I heard two girls say as I left the theater say, "Oh my God, that was so boring. It was like three hours. The only good thing was that blue guy's schlong." First, no it wasn't boring. There's a difference between important and boring. Important changes your life. Second, yes, it is not quite three hours long and I agree that, like any movie based on super rad graphic novels, Watchmen should be ten hours. If they can make a nine-hour movie where people do nothing but complain about the Holocaust and some hippie-liberal professor can make me watch it if I want to pass his class, then they can make ten-hour awesome movies about superheroes. Shoah is boring. Watchmen is not. Third, if all those girls cared about is Dr. Manhattan's wiener, they missed the entire point of his character. That is that in the future we will all be made super-ripped and colorful as Easter eggs by the miracles of science. Plus, we'll be able to travel to other planets to look at humongous crystal windchimes, and barf whenever we want. That would come in handy in setting the medieval ambiance at our deep-fried turkey leg booth at the RennFaire.

Based on Alan Moore's seminal (thank you, RRCC for teaching me that word) graphic novel, The Watchmen tells the totally timely tale of the Cold War during the 80s, and the world's fear of nuclear annihilation. Nixon is still president, in his fifth term, Russia and the U.S. are at the brink of pushing the button, and superheroes aren't cool anymore. In the fifties and sixties, people dug them. Dudes and ladies in capes with these sweet-looking eyemasks that stick to your face without elastic bands were cool. By the eighties, nobody thought superheroes were cool anymore. I have no idea why not. It turns out the heroes were human, conflicted and tended not to always work for the public's best interest. Deep down, they were just like the rest of us. But since YouTube hadn't been invented yet, they had to get their attention by dressing up in tights and fighting crime instead of whacking themselves in the nuts with sticks.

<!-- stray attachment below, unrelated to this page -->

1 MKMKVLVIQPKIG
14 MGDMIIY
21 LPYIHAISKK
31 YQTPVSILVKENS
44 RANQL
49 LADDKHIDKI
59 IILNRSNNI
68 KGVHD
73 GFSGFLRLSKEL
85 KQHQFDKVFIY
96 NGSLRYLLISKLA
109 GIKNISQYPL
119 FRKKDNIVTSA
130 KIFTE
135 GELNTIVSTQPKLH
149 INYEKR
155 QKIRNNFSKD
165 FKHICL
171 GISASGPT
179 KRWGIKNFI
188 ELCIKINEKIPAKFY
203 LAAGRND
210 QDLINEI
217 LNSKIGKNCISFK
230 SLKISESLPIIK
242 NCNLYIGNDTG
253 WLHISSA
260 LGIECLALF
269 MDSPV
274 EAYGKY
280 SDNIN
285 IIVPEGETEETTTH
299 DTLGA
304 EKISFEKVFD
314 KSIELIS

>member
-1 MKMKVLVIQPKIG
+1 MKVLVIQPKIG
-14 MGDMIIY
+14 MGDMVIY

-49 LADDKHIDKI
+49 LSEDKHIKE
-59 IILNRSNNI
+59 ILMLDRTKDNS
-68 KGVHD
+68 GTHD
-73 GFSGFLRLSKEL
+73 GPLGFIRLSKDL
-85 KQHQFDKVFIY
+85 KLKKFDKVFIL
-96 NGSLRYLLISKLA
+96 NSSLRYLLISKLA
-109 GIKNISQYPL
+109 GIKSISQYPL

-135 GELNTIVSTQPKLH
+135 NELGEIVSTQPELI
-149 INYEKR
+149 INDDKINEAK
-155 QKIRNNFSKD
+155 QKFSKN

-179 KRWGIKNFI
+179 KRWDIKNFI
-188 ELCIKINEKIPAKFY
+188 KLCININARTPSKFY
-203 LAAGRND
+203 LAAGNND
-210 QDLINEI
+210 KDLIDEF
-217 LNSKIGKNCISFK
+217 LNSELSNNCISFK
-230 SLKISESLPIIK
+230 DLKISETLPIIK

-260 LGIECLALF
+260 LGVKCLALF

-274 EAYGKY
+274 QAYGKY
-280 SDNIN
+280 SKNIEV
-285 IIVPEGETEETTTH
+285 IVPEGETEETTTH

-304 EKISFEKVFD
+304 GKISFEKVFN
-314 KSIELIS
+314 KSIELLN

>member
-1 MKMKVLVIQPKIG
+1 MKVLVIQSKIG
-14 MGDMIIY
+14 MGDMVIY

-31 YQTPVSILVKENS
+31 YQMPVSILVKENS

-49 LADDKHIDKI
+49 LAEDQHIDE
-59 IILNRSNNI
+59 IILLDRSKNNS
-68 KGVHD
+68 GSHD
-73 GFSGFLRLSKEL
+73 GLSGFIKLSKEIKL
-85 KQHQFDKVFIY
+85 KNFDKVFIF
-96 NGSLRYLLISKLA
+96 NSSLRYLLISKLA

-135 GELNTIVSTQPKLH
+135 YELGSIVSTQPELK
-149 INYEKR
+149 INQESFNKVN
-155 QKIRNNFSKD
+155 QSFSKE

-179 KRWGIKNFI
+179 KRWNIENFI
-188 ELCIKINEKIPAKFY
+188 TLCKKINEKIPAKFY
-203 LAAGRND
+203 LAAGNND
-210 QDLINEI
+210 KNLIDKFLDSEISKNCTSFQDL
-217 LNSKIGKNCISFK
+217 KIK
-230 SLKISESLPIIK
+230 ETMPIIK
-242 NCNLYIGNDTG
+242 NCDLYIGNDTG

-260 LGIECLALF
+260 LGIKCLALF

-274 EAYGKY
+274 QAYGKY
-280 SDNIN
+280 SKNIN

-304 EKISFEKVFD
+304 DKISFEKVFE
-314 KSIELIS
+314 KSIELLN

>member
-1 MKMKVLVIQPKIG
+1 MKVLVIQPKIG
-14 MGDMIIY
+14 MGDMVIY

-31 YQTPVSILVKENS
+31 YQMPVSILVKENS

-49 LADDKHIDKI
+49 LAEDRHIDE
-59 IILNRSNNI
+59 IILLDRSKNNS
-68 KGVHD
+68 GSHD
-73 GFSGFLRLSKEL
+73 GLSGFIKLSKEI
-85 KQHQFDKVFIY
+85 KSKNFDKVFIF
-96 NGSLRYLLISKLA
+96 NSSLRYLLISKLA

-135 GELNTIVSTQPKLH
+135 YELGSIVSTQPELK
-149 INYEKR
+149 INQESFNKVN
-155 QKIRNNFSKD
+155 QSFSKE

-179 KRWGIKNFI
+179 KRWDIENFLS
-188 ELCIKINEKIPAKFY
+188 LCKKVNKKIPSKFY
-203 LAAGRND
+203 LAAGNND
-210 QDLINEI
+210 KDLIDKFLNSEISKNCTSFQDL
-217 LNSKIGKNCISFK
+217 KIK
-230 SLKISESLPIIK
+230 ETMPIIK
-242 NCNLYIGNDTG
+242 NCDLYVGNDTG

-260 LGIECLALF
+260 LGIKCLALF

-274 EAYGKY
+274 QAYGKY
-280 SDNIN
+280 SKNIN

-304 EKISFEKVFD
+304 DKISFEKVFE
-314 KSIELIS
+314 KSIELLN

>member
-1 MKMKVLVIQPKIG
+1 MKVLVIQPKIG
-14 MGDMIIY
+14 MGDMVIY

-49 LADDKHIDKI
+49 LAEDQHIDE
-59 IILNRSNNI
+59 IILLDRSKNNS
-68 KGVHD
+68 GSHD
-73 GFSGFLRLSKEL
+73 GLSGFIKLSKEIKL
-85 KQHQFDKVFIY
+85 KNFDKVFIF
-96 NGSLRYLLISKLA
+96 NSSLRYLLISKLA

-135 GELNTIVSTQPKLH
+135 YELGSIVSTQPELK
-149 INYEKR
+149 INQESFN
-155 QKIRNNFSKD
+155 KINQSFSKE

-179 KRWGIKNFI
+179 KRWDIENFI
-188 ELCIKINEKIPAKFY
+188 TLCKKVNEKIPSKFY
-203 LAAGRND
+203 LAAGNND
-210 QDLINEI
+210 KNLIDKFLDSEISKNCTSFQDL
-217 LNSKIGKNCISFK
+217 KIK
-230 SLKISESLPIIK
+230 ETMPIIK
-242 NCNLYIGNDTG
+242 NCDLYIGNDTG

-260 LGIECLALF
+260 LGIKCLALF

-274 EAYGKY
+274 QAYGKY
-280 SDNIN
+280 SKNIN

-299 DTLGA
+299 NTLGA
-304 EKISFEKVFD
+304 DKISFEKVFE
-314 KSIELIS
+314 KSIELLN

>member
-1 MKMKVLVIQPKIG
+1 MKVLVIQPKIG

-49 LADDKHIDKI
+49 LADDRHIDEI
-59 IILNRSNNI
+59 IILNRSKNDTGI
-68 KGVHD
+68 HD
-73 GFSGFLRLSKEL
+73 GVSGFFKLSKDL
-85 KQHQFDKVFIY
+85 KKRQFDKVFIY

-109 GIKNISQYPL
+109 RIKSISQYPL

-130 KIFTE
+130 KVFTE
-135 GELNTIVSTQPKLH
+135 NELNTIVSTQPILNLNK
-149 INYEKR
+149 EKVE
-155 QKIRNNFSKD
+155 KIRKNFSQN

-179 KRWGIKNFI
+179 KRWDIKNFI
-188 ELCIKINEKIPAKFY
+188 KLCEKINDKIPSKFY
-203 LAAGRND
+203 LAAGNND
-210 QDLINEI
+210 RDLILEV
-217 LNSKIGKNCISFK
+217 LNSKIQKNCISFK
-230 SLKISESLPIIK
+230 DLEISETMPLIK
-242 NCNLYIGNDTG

At the height of the cold war, someone kills former superhero The Comedian. He's not the funny haha kind of comic, like the awesome Gallagher. He's the kind who kills innocents, rapes women and smells foul. Like Dane Cook. This gets the rest of the semi-retired superheroes worried. They haven't hung out together in a long time. But now, they fear for their lives, so they reunite. First is Rorschach. He wears a mask that is constantly changing into different abstract images. During the movie, I saw in his mask two knights fighting over a chest of gold, a sexy vampire drinking the blood of a virgin, two werewolves fighting over the soul of an innocent, and Neo and Morpheus discussing how rad I am. You will too. There are also Nite Owl II, who is sort of like Batman in that he is real rich and can make super cool stuff to help him fight crime. And there is Ozymandias, a fey Swede who will kill you if you ask him if he was in Ace of Base. There is the supersexy Silk Spectre II, who is secretly the daughter of Silk Spectre (no surprise) and THE COMEDIAN! Holy Druids! I remember that powerful plot twist from the novel, but it still shocked me to the very core of my malevolent being.

Most important, though, is Dr. Manhattan. He's a guy who got trapped in a radioactive lab and it turned him into a blue, naked Adonis who can bend matter to his will. He walks around totally naked with his wiener hanging between his ripply, bulgy thighs. He is bald and his eyes glow like my nightlight. He shows no emotion and he can teleport through space. So, like if someone tells him that only losers ride the bus, he can turn their innards inside out and then go to Venus to cry so nobody see him. That's what I would do. Dr. Manhattan is what's keeping the Russians and Americans from blowing each other up. See, the Soviets are afraid that if they attack, Manhattan will walk over there and smash them up.